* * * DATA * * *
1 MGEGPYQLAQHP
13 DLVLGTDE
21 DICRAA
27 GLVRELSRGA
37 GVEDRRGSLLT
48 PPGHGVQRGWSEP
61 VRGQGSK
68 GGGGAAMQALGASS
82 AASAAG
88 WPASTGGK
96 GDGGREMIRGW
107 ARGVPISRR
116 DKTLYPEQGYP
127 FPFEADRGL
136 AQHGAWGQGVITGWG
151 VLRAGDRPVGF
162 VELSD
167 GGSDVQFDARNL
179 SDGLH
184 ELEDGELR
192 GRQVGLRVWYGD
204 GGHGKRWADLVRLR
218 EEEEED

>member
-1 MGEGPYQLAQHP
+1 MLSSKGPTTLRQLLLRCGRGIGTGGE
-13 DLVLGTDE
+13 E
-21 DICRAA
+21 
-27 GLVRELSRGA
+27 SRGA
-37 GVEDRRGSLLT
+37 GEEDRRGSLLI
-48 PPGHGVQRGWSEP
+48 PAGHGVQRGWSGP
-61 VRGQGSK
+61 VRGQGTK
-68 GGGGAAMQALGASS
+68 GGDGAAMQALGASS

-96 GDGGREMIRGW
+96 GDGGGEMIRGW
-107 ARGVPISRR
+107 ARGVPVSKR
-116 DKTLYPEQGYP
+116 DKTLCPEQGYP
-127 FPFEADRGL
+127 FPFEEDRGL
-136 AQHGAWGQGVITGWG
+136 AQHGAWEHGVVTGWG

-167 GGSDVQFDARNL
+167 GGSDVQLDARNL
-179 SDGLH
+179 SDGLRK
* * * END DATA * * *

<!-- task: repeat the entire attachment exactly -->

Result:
1 MGEGPYQLAQHP
13 DLVLGTDE
21 DICRAA
27 GLVRELSRGA
37 GVEDRRGSLLT
48 PPGHGVQRGWSEP
61 VRGQGSK
68 GGGGAAMQALGASS
82 AASAAG
88 WPASTGGK
96 GDGGREMIRGW
107 ARGVPISRR
116 DKTLYPEQGYP
127 FPFEADRGL
136 AQHGAWGQGVITGWG
151 VLRAGDRPVGF
162 VELSD
167 GGSDVQFDARNL
179 SDGLH
184 ELEDGELR
192 GRQVGLRVWYGD
204 GGHGKRWADLVRLR
218 EEEEED

>member
-1 MGEGPYQLAQHP
+1 MLSSKGPTTLRQLLLRCGRGIGTGGE
-13 DLVLGTDE
+13 E
-21 DICRAA
+21 
-27 GLVRELSRGA
+27 SRGA
-37 GVEDRRGSLLT
+37 GEEDRRGSLLI
-48 PPGHGVQRGWSEP
+48 PAGHGVQRGWSGP
-61 VRGQGSK
+61 VRGQGTK
-68 GGGGAAMQALGASS
+68 GGDGAAMQALGASS

-96 GDGGREMIRGW
+96 GDGGGEMIRGW
-107 ARGVPISRR
+107 ARGVPVSKR
-116 DKTLYPEQGYP
+116 DKTLCPEQGYP
-127 FPFEADRGL
+127 FPFEEDRGL
-136 AQHGAWGQGVITGWG
+136 AQHGAWEHGVVTGWG

-167 GGSDVQFDARNL
+167 GGSDVQLDARNL
-179 SDGLH
+179 SDGLRK